The advantage of looking at intergenerational income through the lens of economics is that it can be more readily used to make international comparisons and data can be gathered from a greater number of individuals.  It is also tempting to make a case for government funding initiatives on the basis of a more deterministic economic outcome. Indeed, making decisions this way seems less risky and provides a relatively ‘safe haven’ when having to take responsibility.  However, the technical pitfalls in predicting the future using economic models may not be fully understood.

The most common method of assessing changes in intergenerational income is use of the term ‘intergenerational income elasticity’. The analysis by Gregg et al 2013 provides an accessible account of how this comparative measure works [9]. Mobility as intergenerational income elasticity is usually based on the correlation (known as term β) between the log (usually Naperian log or Ln) of earnings of an individual in adulthood and the log of the income of the parent. To facilitate international comparisons this is usually based upon the father’s income. However the combined parent’s income can also be measured in the UK.

Thus:  lnYchild = a + b lnYparent + u.

In very simple terms, a  is the intercept that is what lnYchild would be if lnYparent happened to be zero.  u is the error term; that is the error in predicting the value of lnYchild.  If b is zero this means that there is complete intergenerational mobility and the income of the parents has no influence on the child’s earnings. Conversely, if b is one then the income of the parents fully determines the child’s earnings. Thus, a larger b means a greater advantage for the offspring of the rich compared to the offspring of the poor.

If there is a significant degree of inequality in earnings then this has a great effect. This is measured by the so called ‘Gini coefficient’.  This is a number that shows how a country’s wealth distribution deviates from totally equal distribution of productivity. It can be expressed on a scale of 0 to 1.0 or 0 to 100%. Either way a score of 0 means complete equality and 1.0 (or 100%) means complete inequality.

The relationship between intergenerational income and inequality then becomes of greater interest. The so called ‘Great Gatsby Curve’ (Figure 1) (named after the bootlegger character in the eponymous novel, who rose to be a wealthy Long Island socialite) is based upon Corak (2013) [10] and Organisation for Economic Co-operation and Development (OECD) data. Indeed the extensive OECD reports are worth visiting as they provide some of the best analysis of comparative data [11].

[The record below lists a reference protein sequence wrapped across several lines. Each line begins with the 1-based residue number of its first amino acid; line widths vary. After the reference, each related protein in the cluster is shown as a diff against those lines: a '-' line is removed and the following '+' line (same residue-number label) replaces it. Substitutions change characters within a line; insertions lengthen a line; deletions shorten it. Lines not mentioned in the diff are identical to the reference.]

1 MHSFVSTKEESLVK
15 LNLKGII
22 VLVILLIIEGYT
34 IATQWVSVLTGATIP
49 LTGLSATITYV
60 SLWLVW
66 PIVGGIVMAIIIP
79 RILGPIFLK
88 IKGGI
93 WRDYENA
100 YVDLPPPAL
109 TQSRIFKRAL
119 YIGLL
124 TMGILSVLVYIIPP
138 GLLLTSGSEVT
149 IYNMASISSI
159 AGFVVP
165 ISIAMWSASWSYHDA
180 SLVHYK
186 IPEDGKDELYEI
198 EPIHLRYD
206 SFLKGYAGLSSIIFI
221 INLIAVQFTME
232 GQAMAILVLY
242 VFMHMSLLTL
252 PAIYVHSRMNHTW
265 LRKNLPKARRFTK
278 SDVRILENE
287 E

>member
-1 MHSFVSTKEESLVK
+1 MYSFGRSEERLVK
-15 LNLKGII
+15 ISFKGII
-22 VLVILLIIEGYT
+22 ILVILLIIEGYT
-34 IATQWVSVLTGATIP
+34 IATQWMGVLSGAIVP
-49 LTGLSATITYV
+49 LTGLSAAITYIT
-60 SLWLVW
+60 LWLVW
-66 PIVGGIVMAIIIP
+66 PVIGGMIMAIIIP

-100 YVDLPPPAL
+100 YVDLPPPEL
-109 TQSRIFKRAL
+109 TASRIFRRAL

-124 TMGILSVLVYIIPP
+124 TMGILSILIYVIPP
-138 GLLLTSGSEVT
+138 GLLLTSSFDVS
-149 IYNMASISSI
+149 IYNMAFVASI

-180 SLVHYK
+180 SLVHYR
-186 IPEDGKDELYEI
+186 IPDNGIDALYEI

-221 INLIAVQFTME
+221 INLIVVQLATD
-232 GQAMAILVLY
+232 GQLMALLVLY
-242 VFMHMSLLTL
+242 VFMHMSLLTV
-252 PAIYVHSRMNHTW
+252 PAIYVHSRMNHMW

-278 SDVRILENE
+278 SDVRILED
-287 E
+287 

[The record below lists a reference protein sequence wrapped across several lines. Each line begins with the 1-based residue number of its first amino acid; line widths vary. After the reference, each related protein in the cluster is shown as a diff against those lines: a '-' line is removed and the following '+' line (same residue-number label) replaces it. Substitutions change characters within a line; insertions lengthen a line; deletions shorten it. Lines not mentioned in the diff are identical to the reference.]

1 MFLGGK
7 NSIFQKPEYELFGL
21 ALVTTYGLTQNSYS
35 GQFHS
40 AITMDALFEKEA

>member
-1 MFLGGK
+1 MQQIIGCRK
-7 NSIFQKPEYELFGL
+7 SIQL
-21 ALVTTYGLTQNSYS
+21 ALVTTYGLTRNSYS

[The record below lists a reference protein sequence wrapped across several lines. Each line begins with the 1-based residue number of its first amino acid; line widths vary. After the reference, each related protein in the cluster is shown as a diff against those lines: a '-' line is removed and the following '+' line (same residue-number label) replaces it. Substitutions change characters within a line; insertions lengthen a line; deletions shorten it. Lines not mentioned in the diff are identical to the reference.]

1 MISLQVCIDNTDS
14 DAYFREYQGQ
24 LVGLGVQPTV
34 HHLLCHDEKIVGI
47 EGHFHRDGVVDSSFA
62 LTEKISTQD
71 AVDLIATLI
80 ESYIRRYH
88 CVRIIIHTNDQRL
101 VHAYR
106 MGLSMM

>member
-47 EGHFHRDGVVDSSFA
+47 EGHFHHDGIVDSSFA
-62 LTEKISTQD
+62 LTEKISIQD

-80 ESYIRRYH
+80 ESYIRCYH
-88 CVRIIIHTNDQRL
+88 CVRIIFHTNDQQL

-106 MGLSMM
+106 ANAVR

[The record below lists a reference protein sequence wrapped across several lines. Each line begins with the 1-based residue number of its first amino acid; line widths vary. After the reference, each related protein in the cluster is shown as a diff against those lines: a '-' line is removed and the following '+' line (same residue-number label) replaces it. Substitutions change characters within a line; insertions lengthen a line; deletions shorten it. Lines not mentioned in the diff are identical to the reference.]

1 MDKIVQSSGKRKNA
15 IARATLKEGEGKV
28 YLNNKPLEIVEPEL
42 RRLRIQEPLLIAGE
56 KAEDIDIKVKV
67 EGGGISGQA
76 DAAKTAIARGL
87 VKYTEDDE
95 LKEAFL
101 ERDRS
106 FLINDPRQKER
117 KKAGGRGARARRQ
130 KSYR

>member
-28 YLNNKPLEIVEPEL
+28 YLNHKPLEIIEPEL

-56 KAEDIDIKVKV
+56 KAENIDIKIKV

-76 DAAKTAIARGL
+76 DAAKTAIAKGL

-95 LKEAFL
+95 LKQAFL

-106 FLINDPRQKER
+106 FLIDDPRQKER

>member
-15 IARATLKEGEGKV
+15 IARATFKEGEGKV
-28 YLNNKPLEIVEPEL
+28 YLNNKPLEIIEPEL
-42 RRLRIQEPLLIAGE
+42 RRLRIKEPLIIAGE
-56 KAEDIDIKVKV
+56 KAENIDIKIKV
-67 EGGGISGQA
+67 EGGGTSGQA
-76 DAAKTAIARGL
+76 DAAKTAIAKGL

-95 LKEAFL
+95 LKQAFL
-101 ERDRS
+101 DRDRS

It is well established that there is a strong interdependent link between the two, with more inequality leading to less income mobility across the generations.  The position of the UK in this aligns well with the USA and sets us apart from most other comparable countries. Corak postulates various reasons for this including support of children through better education, direct investment in children, culture values and expectations and more controversially, genetics and inheritance.  The link to educational opportunities is one very important factor. Gregg (2013) provides ample evidence of the role education plays in determining changes in intergenerational income [9].  No politician can afford to ignore this and the inherent inequalities signalled by the comparative data.

Cost-benefit analysis and the rules of economists.

The heart says there is lack of fairness and something must be done about it.  But the head says “hold on lets work this out”.  The need for a cost-benefit analysis emerges if there is to be investment of government funds on behalf of the sceptical tax payer. Investing in education has been well tested and is a ‘no brainer’ in relation to benefit.  However, much more may have to be done. The refuge of government in any decision to go for an expensive and complex scheme is to look at the economics.